It is here that the series shows how extraordinary it is. What struck me most is that this is a television show that actually dares to show American society how it really is for a lot of people. In the US, there are currently more women than men in the work force. More women are entering college than men, and it’s a more acceptable fact of life that it will be the wife who works while Dad focuses more on the kids. It ‘s refreshing to see this reflected on television. Interesting that we often get our truest pictures of real life on fantasy shows.
The appeal of the show goes beyond that. Several friends of mine have called the show “hokey,” but it wasn’t said as a criticism. They just weren’t sure what to make of the show’s earnestness. It’s not something our ironic generation is necessarily used to. Yet they all hesitated to call it “bad”, as do I, because I think that we’re all a bit sick of irony at the moment. Sure there are great visual effects and cool-looking powers on display, but No Ordinary Family is a family show first and a superhero story second. It’s about a family that loves each other, and so lacks the brooding tone that afflicted shows like Heroes. It’s a nice change of pace.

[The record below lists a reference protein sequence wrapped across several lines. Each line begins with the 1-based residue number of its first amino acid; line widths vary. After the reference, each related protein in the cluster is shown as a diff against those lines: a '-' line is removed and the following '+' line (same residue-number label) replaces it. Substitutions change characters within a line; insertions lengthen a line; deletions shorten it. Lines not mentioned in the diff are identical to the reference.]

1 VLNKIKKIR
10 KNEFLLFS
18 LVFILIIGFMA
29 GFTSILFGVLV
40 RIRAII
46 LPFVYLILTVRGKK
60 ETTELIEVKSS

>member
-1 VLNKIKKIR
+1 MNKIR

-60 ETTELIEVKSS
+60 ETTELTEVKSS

I’ve heard some complaint about the fact that each of the family member’s powers directly relates to a problem they were having (ie: Mom doesn’t have enough time for her family, so she develops super-speed. Son has a learning disability, so he develops super intelligence), but this points to what could be some great storytelling coming up. It says to me that you can’t look at the flash of the superpowers without looking at the people. It points to the show being character-focused, and I’d be curious to see what happens to their powers as they resolve their personal issues. Will they only have their abilities until they sort out their family’s dysfunctions? And if that’s the case, will they sacrifice family harmony for the sake of keeping their superpowers?